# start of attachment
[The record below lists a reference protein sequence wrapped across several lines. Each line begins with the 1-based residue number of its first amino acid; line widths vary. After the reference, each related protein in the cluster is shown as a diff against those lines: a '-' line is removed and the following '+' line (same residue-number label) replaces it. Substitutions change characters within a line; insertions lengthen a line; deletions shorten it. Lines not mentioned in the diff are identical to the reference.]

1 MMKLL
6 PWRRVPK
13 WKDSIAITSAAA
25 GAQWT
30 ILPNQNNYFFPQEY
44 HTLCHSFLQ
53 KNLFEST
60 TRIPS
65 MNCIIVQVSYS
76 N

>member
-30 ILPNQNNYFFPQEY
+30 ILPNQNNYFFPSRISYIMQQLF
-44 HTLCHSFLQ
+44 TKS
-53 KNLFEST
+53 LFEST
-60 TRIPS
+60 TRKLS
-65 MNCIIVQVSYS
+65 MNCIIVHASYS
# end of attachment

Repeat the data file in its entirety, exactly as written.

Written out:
[The record below lists a reference protein sequence wrapped across several lines. Each line begins with the 1-based residue number of its first amino acid; line widths vary. After the reference, each related protein in the cluster is shown as a diff against those lines: a '-' line is removed and the following '+' line (same residue-number label) replaces it. Substitutions change characters within a line; insertions lengthen a line; deletions shorten it. Lines not mentioned in the diff are identical to the reference.]

1 MMKLL
6 PWRRVPK
13 WKDSIAITSAAA
25 GAQWT
30 ILPNQNNYFFPQEY
44 HTLCHSFLQ
53 KNLFEST
60 TRIPS
65 MNCIIVQVSYS
76 N

>member
-30 ILPNQNNYFFPQEY
+30 ILPNQNNYFFPSRISYIMQQLF
-44 HTLCHSFLQ
+44 TKS
-53 KNLFEST
+53 LFEST
-60 TRIPS
+60 TRKLS
-65 MNCIIVQVSYS
+65 MNCIIVHASYS